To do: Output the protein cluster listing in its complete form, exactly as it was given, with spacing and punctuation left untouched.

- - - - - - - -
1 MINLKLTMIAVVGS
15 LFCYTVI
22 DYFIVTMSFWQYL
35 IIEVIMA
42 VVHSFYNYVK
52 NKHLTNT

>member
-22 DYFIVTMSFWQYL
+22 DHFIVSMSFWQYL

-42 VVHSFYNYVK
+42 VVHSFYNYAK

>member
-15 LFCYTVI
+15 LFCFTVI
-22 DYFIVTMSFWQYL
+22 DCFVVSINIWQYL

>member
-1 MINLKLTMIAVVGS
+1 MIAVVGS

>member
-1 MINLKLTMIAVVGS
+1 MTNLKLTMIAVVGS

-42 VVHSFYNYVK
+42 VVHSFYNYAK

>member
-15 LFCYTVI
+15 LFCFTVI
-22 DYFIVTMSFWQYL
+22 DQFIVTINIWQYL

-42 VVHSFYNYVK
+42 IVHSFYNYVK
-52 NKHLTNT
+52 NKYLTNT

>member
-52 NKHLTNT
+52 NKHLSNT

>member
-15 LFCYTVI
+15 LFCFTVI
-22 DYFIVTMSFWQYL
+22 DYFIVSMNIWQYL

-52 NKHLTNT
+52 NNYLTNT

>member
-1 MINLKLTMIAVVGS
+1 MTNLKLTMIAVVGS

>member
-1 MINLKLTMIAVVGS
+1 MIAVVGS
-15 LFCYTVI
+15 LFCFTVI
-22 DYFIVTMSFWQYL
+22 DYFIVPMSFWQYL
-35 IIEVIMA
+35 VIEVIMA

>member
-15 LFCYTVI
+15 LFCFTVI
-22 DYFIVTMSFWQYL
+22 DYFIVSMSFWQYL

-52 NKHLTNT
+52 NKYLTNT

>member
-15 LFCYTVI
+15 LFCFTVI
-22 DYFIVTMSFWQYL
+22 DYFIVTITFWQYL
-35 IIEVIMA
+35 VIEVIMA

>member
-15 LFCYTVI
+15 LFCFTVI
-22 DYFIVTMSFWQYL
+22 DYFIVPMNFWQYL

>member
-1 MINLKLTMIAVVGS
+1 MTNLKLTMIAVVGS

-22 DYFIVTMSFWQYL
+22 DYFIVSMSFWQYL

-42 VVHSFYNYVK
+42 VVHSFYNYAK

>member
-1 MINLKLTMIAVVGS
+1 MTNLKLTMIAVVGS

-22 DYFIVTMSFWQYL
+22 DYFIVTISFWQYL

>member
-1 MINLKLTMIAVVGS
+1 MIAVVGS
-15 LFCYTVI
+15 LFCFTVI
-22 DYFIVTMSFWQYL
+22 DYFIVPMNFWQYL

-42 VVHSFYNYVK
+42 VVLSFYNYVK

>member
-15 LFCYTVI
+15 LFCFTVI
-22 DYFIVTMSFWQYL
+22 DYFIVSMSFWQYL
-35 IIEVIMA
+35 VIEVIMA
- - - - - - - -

1 MINLKLTMIAVVGS
15 LFCYTVI
22 DYFIVTMSFWQYL
35 IIEVIMA
42 VVHSFYNYVK
52 NKHLTNT

>member
-22 DYFIVTMSFWQYL
+22 DHFIVSMSFWQYL

-42 VVHSFYNYVK
+42 VVHSFYNYAK

>member
-15 LFCYTVI
+15 LFCFTVI
-22 DYFIVTMSFWQYL
+22 DCFVVSINIWQYL

>member
-1 MINLKLTMIAVVGS
+1 MIAVVGS

>member
-1 MINLKLTMIAVVGS
+1 MTNLKLTMIAVVGS

-42 VVHSFYNYVK
+42 VVHSFYNYAK

>member
-15 LFCYTVI
+15 LFCFTVI
-22 DYFIVTMSFWQYL
+22 DQFIVTINIWQYL

-42 VVHSFYNYVK
+42 IVHSFYNYVK
-52 NKHLTNT
+52 NKYLTNT

>member
-52 NKHLTNT
+52 NKHLSNT

>member
-15 LFCYTVI
+15 LFCFTVI
-22 DYFIVTMSFWQYL
+22 DYFIVSMNIWQYL

-52 NKHLTNT
+52 NNYLTNT

>member
-1 MINLKLTMIAVVGS
+1 MTNLKLTMIAVVGS

>member
-1 MINLKLTMIAVVGS
+1 MIAVVGS
-15 LFCYTVI
+15 LFCFTVI
-22 DYFIVTMSFWQYL
+22 DYFIVPMSFWQYL
-35 IIEVIMA
+35 VIEVIMA

>member
-15 LFCYTVI
+15 LFCFTVI
-22 DYFIVTMSFWQYL
+22 DYFIVSMSFWQYL

-52 NKHLTNT
+52 NKYLTNT

>member
-15 LFCYTVI
+15 LFCFTVI
-22 DYFIVTMSFWQYL
+22 DYFIVTITFWQYL
-35 IIEVIMA
+35 VIEVIMA

>member
-15 LFCYTVI
+15 LFCFTVI
-22 DYFIVTMSFWQYL
+22 DYFIVPMNFWQYL

>member
-1 MINLKLTMIAVVGS
+1 MTNLKLTMIAVVGS

-22 DYFIVTMSFWQYL
+22 DYFIVSMSFWQYL

-42 VVHSFYNYVK
+42 VVHSFYNYAK

>member
-1 MINLKLTMIAVVGS
+1 MTNLKLTMIAVVGS

-22 DYFIVTMSFWQYL
+22 DYFIVTISFWQYL

>member
-1 MINLKLTMIAVVGS
+1 MIAVVGS
-15 LFCYTVI
+15 LFCFTVI
-22 DYFIVTMSFWQYL
+22 DYFIVPMNFWQYL

-42 VVHSFYNYVK
+42 VVLSFYNYVK

>member
-15 LFCYTVI
+15 LFCFTVI
-22 DYFIVTMSFWQYL
+22 DYFIVSMSFWQYL
-35 IIEVIMA
+35 VIEVIMA